Celebs arrive on red carpet for 'Magic/Bird'

April 11, 2012
Back to TopCommentsE-mailPrintBookmark and Share

“The Girl with the Dragon Tattoo” Rooney Mara was there and so was tennis legend John McEnroe and “Burn Notice” star Jeffrey Donovan, but as soon as Larry Bird and Magic Johnson arrived at Broadway’s Longacre Theatre, it was as if nobody else was on the red carpet for opening night of “Magic/Bird.”

Magic Bird theatre 15col Broadway's Longacre Theatre played host to the premiere. (IBJ Photo/Lou Harry)

Bird, in fact, held off press for a bit while taking time to be photographed with a young fan before being repeatedly asked such insightful questions as “So, how does it feel to be at opening night of a play about you?”

Bird, to my ears, remained gracious, unhurried, and in good spirits. Apparently opening night was the first time he was seeing the complete show, and, no, he didn’t have sign-off on who would be playing him on stage—a role eventually going to hunky actor Tug Colker, who was effectively French Lick-ified into a reasonable likeness of the young Bird.

Magic Bird Larry 15colThe eponymous Larry Bird was in good spirits dealing with the media at the premiere. (IBJ Photo/Lou Harry)

I didn’t spot Pat Riley, David Stern or Bob Costas (who could have been lost in Magic’s shadow), but diehard Laker fan Penny Marshall walked the walk—in sneakers—and, afterwards, grabbed a pre-show smoke. Early arriver John Starks, formerly of the Knicks, speculated that there might a show in “Shaq/Kobe,” although producers Fran Kirmser and Tony Ponturo said that, while they’ve been approached by other sports legends, they are keeping their next move a secret (The pair was also responsible for last season’s “Lombardi.”)

For my review of “Magic/Bird,” click here.

ADVERTISEMENT

Post a comment to this blog

COMMENTS POLICY
We reserve the right to remove any post that we feel is obscene, profane, vulgar, racist, sexually explicit, abusive, or hateful.
 
You are legally responsible for what you post and your anonymity is not guaranteed.
 
Posts that insult, defame, threaten, harass or abuse other readers or people mentioned in IBJ editorial content are also subject to removal. Please respect the privacy of individuals and refrain from posting personal information.
 
No solicitations, spamming or advertisements are allowed. Readers may post links to other informational websites that are relevant to the topic at hand, but please do not link to objectionable material.
 
We may remove messages that are unrelated to the topic, encourage illegal activity, use all capital letters or are unreadable.
 

Messages that are flagged by readers as objectionable will be reviewed and may or may not be removed. Please do not flag a post simply because you disagree with it.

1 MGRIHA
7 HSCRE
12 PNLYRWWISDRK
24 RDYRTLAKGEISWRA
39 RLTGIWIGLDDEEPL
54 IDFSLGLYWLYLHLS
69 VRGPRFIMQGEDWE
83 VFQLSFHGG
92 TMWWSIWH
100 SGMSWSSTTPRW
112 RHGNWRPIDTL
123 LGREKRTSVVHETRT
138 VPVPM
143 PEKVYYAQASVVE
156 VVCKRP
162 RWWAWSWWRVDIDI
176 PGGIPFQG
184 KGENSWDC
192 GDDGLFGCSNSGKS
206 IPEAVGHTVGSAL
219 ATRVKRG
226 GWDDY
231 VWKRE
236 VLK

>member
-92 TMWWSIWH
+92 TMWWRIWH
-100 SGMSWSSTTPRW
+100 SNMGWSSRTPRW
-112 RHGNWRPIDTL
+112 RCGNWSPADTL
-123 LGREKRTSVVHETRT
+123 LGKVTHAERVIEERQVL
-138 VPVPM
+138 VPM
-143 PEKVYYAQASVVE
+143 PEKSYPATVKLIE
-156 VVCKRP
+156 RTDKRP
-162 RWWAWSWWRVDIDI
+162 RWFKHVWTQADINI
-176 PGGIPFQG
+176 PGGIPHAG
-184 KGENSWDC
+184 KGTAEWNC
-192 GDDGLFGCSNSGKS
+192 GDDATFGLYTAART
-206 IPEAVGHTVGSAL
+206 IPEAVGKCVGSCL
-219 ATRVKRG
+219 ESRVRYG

Sponsored by
ADVERTISEMENT
  1. President Obama has referred to the ACA as "Obamacare" any number of times; one thing it is not, if you don't qualify for a subsidy, is "affordable".

  2. One important correction, Indiana does not have an ag-gag law, it was soundly defeated, or at least changed. It was stripped of everything to do with undercover pictures and video on farms. There is NO WAY on earth that ag gag laws will survive a constitutional challenge. None. Period. Also, the reason they are trying to keep you out, isn't so we don't show the blatant abuse like slamming pigs heads into the ground, it's show we don't show you the legal stuf... the anal electroctions, the cutting off of genitals without anesthesia, the tail docking, the cutting off of beaks, the baby male chicks getting thrown alive into a grinder, the deplorable conditions, downed animals, animals sitting in their own excrement, the throat slitting, the bolt guns. It is all deplorable behavior that doesn't belong in a civilized society. The meat, dairy and egg industries are running scared right now, which is why they are trying to pass these ridiculous laws. What a losing battle.

  3. Eating there years ago the food was decent, nothing to write home about. Weird thing was Javier tried to pass off the story the way he ended up in Indy was he took a bus he thought was going to Minneapolis. This seems to be the same story from the founder of Acapulco Joe's. Stopped going as I never really did trust him after that or the quality of what being served.

  4. Indianapolis...the city of cricket, chains, crime and call centers!

  5. "In real life, a farmer wants his livestock as happy and health as possible. Such treatment give the best financial return." I have to disagree. What's in the farmer's best interest is to raise as many animals as possible as quickly as possible as cheaply as possible. There is a reason grass-fed beef is more expensive than corn-fed beef: it costs more to raise. Since consumers often want more food for lower prices, the incentive is for farmers to maximize their production while minimizing their costs. Obviously, having very sick or dead animals does not help the farmer, however, so there is a line somewhere. Where that line is drawn is the question.

ADVERTISEMENT